I know how many of you feel. I used to hunt waterfowl wearing head-to-toe camo and laying in the edges of fields, hoping the birds would get close enough for me to take a shot. Early in the year, they often did, but after they got wise, our success rates dropped like the stock market.
I often thought that if I just had a layout blind, it would be perfect, so I bought the first one I could afford out of college, not paying attention to any of the features it had. Guess what? My success rates took an even bigger hit. The blind wasn’t working and I wasn’t working the blind. So I went back to the beginning.
Select The Right Blind For You
There are quite a few blinds out there. Select the one that is going to fit you and your needs. If you have a store that has a good display, go and try out as many as you can before you buy. Make sure the blind fits you physically and is comfortable.
“You’re not going to want to lay out in a blind all day if it is uncomfortable,” said John Vaca, pro-staff manager for Final Approach. “Pay less attention to the price tag and more attention to how the blind fits you before you buy it. It’ll pay off in the long run.”
Practice Makes Perfect
So you’ve picked the right blind and bought it. You get it home and put it together and admire how pretty it is. That’s great. Don’t put it away now and plan to go hunting.
“I tell people to that they need to practice taking it apart and putting it together a bunch of times before they even think of going hunting,” Vaca said. “Just because you can set it up in your basement, doesn’t mean you can do it when it’s zero degrees out and pitch black. Set it up until it is second nature and you can comfortable and quickly set it up with little light and no instructions.”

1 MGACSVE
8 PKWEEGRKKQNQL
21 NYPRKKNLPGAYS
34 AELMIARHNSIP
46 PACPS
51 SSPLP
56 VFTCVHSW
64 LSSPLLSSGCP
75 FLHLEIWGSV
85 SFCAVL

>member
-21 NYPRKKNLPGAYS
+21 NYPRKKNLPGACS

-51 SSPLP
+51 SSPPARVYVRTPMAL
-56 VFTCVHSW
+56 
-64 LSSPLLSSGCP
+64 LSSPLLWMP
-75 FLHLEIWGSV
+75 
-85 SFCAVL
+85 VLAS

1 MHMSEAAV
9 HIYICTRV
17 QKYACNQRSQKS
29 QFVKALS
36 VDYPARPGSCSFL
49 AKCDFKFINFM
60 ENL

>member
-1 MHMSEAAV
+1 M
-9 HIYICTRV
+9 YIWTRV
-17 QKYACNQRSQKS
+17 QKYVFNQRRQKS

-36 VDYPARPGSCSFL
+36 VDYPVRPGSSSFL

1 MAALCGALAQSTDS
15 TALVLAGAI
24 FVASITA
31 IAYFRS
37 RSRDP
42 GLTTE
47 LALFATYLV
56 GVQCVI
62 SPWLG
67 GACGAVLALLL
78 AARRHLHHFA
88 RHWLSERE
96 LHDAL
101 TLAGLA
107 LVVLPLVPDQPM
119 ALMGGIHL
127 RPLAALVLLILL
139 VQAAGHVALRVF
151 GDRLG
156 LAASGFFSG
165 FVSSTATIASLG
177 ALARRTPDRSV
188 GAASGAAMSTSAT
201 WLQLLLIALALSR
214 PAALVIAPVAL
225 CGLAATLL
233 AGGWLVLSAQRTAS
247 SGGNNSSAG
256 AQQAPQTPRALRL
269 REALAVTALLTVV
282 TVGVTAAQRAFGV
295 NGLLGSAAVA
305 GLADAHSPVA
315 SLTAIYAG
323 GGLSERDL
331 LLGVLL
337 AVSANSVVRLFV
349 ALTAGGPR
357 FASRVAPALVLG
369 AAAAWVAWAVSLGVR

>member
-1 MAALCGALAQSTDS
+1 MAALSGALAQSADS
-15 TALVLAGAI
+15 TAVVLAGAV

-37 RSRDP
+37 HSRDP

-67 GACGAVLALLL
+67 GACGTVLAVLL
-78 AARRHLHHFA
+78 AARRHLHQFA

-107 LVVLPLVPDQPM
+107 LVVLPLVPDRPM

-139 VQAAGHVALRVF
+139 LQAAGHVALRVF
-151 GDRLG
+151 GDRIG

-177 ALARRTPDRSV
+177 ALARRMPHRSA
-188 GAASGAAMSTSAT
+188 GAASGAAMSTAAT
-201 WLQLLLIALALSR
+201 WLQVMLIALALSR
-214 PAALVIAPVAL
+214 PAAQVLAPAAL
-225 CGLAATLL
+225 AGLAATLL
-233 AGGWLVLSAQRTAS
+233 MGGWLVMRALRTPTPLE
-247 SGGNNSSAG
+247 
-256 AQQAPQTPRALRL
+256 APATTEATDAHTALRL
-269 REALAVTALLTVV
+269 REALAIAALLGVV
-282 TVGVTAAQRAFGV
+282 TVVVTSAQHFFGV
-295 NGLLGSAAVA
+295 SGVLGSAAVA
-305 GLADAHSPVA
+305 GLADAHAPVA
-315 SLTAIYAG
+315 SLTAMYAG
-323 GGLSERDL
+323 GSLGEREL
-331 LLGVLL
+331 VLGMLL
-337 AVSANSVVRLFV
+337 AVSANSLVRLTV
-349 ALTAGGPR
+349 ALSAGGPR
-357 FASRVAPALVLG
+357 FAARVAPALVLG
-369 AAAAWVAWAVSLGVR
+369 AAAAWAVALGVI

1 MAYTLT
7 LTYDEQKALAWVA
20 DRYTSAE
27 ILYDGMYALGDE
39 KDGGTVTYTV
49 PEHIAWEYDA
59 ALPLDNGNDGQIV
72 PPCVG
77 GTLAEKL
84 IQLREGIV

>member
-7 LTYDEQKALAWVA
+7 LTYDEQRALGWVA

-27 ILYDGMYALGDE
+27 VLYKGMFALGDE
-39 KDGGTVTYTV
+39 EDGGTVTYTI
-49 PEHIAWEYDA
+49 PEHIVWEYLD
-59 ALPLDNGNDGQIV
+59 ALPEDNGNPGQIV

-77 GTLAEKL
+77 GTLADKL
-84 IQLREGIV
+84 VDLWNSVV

Also try taking the blind outside and practice getting up out of it and shooting. Shooting clays off your porch is one thing; sitting up and shooting birds from a blind in the field is another.
My Name Is Mud
Next step is to muddy up the blind. That camo pattern you picked out is great, but the process used to make that pattern on the fabric and make it waterproof and mildew-resistant makes for some shiny fabric. Muddy it up. I like to make a slurry of mud with some clay mixed in and paint my blinds when new. I let them sit in the sun until dry and then I knock the dried dirt off.
You also want to take the edges off by using some kind of material to create depth. There should be stubble straps on the blinds for using native vegetation and make the blind look natural to the surroundings. You can augment this with artificial vegetation, such as Whoopgrass or Stubble Ropes.
“You want to take the edge off your blind with pre-fabricated blind materials,” said Vaca. “This dramatically saves time and energy when setting up. You don’t want to be that one guy whose blind isn’t ready when the birds are flying. If your blind stands out, it can flare the birds and ruin your day.”
Place your blind in the area that will present the best opportunity to be successful. This may not be where you think it is, though.
“Far too often, hunters think they have to place the blinds right in the landing zone they’ve set up with the decoys,” said Vaca. “The problem is, sometimes that isn’t the best spot. Yeah, you might not have birds dropping at your feet with cupped wings and feet down, but a good passing shot might be 20 yards further up the spread and you don’t have the blinds sitting there spooking the birds.”
Sometimes putting the blind in what seems like the best spot isn’t the right move. Let the birds dictate where they will go and set yourself accordingly to get the most birds coming in and committing to the spot. Sometimes a blind looks unnatural enough that it will spook a wary bird, even though everything looks right to you.